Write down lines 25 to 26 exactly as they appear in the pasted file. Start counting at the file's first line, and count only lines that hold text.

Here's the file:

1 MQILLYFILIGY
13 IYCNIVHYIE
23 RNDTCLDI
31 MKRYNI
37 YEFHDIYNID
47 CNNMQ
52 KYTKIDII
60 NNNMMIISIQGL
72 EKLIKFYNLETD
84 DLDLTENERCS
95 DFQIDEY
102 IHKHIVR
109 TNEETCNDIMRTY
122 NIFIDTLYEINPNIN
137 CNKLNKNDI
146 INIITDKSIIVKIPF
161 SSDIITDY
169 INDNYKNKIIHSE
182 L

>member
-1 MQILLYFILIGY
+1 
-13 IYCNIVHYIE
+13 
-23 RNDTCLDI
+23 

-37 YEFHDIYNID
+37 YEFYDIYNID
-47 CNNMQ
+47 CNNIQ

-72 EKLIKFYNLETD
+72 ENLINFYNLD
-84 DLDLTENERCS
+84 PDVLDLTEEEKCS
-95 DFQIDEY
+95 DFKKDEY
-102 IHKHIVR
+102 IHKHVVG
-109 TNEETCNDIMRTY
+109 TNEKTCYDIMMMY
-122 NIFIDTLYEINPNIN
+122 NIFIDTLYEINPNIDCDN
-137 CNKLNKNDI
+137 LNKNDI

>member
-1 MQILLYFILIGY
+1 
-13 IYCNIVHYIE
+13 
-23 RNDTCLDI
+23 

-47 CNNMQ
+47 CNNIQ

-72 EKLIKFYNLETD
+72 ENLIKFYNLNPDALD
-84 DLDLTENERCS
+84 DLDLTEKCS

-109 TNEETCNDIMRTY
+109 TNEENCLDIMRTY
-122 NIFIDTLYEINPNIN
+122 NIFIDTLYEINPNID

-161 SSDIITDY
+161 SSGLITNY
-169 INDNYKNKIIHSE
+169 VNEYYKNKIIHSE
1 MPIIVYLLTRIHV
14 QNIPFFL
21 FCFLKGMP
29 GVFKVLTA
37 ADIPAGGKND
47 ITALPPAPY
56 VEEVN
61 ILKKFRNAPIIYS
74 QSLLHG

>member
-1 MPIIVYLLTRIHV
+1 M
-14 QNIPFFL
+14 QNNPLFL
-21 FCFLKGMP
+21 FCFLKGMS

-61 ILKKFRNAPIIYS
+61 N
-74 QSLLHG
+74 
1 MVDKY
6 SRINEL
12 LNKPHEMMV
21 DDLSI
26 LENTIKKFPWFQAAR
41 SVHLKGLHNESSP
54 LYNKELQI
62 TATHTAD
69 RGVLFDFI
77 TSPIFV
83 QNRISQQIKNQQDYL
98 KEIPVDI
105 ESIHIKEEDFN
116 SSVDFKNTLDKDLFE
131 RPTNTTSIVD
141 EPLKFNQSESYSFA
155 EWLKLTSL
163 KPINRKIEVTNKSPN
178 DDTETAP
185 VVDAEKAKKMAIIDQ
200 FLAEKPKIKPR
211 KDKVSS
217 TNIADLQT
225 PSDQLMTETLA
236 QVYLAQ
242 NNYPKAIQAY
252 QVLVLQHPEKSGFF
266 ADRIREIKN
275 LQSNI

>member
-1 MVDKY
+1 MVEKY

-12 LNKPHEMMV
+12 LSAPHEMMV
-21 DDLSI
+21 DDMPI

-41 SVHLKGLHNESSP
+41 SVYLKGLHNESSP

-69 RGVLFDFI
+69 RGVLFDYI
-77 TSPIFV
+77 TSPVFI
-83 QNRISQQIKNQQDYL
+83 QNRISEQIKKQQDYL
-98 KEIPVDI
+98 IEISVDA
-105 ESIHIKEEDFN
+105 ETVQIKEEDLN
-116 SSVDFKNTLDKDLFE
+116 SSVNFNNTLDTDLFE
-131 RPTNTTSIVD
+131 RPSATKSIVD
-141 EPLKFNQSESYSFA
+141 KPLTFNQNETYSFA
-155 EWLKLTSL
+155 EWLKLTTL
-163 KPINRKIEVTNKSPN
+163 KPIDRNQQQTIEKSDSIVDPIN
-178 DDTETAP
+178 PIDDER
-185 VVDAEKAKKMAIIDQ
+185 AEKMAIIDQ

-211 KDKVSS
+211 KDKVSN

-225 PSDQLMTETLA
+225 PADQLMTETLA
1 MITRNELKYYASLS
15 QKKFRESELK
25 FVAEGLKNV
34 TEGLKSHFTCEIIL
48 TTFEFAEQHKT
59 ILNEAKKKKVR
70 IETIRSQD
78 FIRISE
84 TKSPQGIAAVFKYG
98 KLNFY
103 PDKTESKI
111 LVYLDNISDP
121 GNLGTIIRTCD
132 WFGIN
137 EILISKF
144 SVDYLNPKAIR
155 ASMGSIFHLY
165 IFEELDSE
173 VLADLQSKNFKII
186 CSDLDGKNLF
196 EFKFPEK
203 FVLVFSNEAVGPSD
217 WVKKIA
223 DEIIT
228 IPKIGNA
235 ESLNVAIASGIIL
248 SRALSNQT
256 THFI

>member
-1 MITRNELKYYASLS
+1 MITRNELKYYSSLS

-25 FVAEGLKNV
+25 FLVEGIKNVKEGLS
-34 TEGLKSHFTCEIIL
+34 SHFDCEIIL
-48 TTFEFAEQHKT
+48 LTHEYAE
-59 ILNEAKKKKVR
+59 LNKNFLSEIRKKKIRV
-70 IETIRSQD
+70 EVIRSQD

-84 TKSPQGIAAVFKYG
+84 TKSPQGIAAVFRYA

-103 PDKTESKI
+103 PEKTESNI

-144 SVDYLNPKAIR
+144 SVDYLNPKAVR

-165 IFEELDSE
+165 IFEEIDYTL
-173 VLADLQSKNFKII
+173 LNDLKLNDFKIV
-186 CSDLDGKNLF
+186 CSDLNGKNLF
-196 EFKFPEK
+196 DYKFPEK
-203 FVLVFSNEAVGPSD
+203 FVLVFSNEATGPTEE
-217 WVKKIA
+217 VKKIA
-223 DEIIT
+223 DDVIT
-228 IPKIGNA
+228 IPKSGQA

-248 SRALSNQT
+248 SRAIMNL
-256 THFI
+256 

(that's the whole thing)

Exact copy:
-23 RNDTCLDI
+23 